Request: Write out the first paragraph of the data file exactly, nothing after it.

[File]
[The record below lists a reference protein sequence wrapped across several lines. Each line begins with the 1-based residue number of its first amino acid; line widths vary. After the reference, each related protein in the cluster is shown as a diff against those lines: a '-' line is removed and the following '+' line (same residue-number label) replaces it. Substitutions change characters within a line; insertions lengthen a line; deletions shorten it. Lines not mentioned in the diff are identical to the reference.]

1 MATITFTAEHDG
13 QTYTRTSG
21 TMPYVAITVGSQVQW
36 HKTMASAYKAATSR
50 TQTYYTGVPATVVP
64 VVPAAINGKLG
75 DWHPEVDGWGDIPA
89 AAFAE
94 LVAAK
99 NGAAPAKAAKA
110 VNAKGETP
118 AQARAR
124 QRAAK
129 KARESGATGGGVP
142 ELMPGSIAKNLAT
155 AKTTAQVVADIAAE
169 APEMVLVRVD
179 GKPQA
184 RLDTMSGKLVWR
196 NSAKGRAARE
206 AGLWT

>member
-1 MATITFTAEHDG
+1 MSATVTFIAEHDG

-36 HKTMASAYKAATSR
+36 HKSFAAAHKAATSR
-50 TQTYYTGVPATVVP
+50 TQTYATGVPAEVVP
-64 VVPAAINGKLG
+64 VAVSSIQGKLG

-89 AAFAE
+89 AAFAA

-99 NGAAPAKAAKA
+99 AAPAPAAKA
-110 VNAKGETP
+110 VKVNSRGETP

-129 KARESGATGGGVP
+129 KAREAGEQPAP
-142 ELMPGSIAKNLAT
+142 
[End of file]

[The record below lists a reference protein sequence wrapped across several lines. Each line begins with the 1-based residue number of its first amino acid; line widths vary. After the reference, each related protein in the cluster is shown as a diff against those lines: a '-' line is removed and the following '+' line (same residue-number label) replaces it. Substitutions change characters within a line; insertions lengthen a line; deletions shorten it. Lines not mentioned in the diff are identical to the reference.]